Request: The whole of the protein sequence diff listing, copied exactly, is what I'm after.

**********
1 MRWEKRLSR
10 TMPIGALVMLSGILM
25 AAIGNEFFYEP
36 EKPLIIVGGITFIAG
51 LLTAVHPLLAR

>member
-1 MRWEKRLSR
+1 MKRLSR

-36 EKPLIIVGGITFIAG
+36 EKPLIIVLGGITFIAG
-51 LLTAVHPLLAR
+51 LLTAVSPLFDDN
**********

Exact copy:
1 MRWEKRLSR
10 TMPIGALVMLSGILM
25 AAIGNEFFYEP
36 EKPLIIVGGITFIAG
51 LLTAVHPLLAR

>member
-1 MRWEKRLSR
+1 MKRLSR

-36 EKPLIIVGGITFIAG
+36 EKPLIIVLGGITFIAG
-51 LLTAVHPLLAR
+51 LLTAVSPLFDDN